5 best Prime Video documentaries to watch right now

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The streaming era has brought a flood of documentaries to watch at home, which has been both a blessing and a curse for the genre. Documentaries are more popular and well-funded than ever, but they’re also more commercialized and homogenized, often stretched into multi-part series when a single feature film would be the best way to tell their particular stories.

The best Prime Video documentaries side-step those problems, with clear visions from talented filmmakers, and subject matter that is inherently compelling. Prime Video is so full of hastily produced, low-quality documentaries that it can be tough to determine which ones are worth watching, but these five documentaries represent the best the genre has to offer, telling true stories with care, passion and artistry. 

Grizzly Man

Renowned German filmmaker Werner Herzog reached a new level of mainstream success with his documentary about the death of environmentalist Timothy Treadwell. Herzog’s harsh existentialist perspective provides the proper framing to tell the story of Treadwell, a misguided activist who believed that he could befriend and protect the grizzly bears living in Alaska’s Katmai National Park. Herzog’s observations about the inherent cruelty of nature contrast with Treadwell’s casual behavior around dangerous animals.

Herzog has access to extensive footage shot by Treadwell himself, showcasing his shocking lack of fear around the bears. That brazen and tragic disregard for safety ultimately led to the deaths of both Treadwell and his girlfriend in a bear attack. Herzog expresses sympathy to Treadwell’s loved ones, while using the film to examine human arrogance and the terrifying mysteries of the natural world.

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Man on Wire

It’s hard to believe that acrobat Philippe Petit actually pulled off the 1974 feat depicted in James Marsh’s Oscar-winning film, even with the documentation right there onscreen. Marsh takes advantage of the outlandishness of Petit’s accomplishment to approach the movie like a thriller. In interviews, Marsh has compared Man on Wire to a heist movie, and he builds suspense as Petit makes clandestine plans and puts together a team to help him stage the audacious stunt of walking a tightrope between the Twin Towers of the World Trade Center.

Petit is such a charismatic personality that his interviews alone would make for a fascinating film, but Marsh offers a layered portrayal of the single-minded Petit and his associates. The movie lays out the logistics of Petit’s project, then sits back and marvels at its sheer wonder.

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Before making the Oscar-winning climbing documentary Free Solo, married couple Jimmy Chin and Elizabeth Chai Vasarhelyi directed another film about daring mountain expeditions, this one featuring Chin himself as one of the expert mountaineers. The title of Meru refers to the Meru Peak in the Himalayas, and specifically to the treacherous, razor-thin route known as the Shark’s Fin, which Chin and two of his fellow climbers are determined to summit.

Having one of the climbers as the movie’s co-director provides a hands-on perspective, and Chin and Vasarhelyi prove that they have a unique understanding of the sometimes self-destructive mindset of practitioners of this kind of extreme sport. The film is breathtaking in its visual beauty, and also in its tense moments of near-disaster as the three subjects embark on their seemingly impossible task.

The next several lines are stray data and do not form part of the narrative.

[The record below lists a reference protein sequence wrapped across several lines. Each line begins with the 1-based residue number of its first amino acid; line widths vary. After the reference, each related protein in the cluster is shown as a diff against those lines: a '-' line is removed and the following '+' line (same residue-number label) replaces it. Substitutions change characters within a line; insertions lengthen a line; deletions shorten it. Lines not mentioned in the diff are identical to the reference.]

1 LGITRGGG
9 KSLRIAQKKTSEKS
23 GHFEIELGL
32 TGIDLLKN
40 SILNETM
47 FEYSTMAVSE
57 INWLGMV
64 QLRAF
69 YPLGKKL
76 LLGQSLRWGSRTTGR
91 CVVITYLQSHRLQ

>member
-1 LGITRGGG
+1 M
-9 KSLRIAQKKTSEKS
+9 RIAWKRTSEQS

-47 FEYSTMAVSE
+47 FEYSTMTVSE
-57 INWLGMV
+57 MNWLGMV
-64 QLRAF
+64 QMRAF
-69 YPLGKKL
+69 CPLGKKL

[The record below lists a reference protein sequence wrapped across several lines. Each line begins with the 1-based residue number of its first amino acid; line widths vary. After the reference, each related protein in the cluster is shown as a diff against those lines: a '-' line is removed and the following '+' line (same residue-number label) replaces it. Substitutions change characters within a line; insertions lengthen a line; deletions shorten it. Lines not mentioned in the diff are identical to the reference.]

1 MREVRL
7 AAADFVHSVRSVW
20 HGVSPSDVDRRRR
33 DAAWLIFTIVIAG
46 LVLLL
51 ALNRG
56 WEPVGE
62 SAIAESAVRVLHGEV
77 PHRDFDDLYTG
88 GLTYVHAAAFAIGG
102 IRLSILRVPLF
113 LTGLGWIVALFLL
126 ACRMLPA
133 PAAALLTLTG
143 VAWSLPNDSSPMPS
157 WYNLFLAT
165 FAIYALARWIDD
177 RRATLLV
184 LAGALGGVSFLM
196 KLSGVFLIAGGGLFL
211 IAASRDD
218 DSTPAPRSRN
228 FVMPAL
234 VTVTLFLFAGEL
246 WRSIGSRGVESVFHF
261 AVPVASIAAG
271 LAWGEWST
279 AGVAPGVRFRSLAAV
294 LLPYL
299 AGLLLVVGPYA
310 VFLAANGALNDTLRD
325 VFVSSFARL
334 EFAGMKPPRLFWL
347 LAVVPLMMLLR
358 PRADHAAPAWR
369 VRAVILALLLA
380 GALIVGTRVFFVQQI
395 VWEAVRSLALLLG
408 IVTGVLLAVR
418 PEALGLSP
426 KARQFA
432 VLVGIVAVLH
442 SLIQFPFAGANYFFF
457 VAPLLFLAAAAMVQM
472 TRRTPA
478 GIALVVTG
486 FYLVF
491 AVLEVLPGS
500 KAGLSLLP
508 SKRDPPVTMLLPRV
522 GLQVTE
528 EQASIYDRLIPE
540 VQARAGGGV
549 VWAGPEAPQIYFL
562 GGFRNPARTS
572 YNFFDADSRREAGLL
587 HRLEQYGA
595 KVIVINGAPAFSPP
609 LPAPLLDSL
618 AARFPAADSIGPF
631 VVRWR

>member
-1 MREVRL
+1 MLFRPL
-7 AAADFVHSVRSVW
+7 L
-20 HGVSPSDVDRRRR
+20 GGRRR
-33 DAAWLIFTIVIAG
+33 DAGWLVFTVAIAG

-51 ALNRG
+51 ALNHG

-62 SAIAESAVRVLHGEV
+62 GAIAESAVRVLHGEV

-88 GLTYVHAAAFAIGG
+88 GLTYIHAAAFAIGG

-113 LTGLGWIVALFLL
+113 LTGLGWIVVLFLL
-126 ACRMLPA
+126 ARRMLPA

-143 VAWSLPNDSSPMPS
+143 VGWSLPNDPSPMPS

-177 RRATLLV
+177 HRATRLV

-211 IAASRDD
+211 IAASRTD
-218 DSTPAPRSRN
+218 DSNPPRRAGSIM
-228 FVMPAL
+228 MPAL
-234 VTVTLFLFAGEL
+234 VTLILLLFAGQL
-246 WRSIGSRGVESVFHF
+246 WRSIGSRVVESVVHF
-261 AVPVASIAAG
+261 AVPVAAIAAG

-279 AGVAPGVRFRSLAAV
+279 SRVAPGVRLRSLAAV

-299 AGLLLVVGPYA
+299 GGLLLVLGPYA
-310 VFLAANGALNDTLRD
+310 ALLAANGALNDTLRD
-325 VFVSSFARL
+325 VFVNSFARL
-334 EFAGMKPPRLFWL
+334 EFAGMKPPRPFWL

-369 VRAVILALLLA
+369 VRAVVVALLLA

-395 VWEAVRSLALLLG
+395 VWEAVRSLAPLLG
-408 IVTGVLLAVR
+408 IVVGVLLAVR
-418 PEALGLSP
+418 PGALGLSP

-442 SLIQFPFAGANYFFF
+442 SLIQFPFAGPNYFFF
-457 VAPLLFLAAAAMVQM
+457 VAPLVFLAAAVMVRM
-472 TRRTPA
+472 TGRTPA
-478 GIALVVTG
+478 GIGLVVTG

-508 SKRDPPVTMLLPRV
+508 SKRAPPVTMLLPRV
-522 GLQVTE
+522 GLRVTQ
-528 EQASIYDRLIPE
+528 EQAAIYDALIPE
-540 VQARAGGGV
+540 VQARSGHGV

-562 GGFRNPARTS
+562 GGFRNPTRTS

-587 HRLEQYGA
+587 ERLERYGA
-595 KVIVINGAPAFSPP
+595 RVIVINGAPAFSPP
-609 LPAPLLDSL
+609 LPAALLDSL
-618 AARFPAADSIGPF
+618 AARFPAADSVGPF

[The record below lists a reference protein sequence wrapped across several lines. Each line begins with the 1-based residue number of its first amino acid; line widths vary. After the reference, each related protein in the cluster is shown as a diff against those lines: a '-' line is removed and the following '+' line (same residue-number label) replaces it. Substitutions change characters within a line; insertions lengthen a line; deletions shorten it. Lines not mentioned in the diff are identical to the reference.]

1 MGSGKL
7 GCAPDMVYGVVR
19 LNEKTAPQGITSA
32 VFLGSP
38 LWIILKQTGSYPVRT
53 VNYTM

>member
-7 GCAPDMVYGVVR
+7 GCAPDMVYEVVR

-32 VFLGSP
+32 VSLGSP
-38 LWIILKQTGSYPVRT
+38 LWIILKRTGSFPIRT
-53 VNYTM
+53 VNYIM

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The final film completed by legendary documentary filmmaker Albert Maysles before his death, Iris profiles another legend, fashion icon Iris Apfel. Maysles was in his 80s and Apfel was in her 90s during the film’s production, and it’s a testament to both of them as enduringly vibrant artists at any age. Apfel, who spent her life working in fashion and design, retains her distinctive and daring sense of style, serving as an influence for models and designers who are decades younger.

Like Iris herself, the movie is an inspiration for anyone worried about getting older, as Iris embraces her age but never allows it to hold her back. It’s a wonderful experience to just hang out with Iris for 90 minutes or so, soaking up her vivacious wisdom and self-assurance, along with her bold looks.

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Dear Zachary: A Letter to a Son About His Father

Before the current glut of true-crime documentaries desensitized audiences to devastating twists in real-life crime stories, director Kurt Kuenne made this heartbreaking film about the murder of his longtime friend Andrew Bagby. As its title implies, Dear Zachary is structured as a letter to Bagby’s son, who was born after his death and whose custody battle is the primary focus of the movie. 

It’s difficult enough to learn about Bagby’s killing at the hands of his ex-girlfriend, but that’s only the first horrific event to unfold in Kuenne’s film. The filmmaker’s personal connection to the story makes it all the more meaningful, while also making the emotions that much more intense when the full picture of what happened to Bagby and Zachary becomes clear.

Watch on Prime Video

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Josh Bell

Josh Bell is a freelance writer and movie/TV critic based in Las Vegas. He's the former film editor of Las Vegas Weekly and has written about movies and TV for Vulture, Inverse, CBR, Crooked Marquee and more. With comedian Jason Harris, he co-hosts the podcast Awesome Movie Year.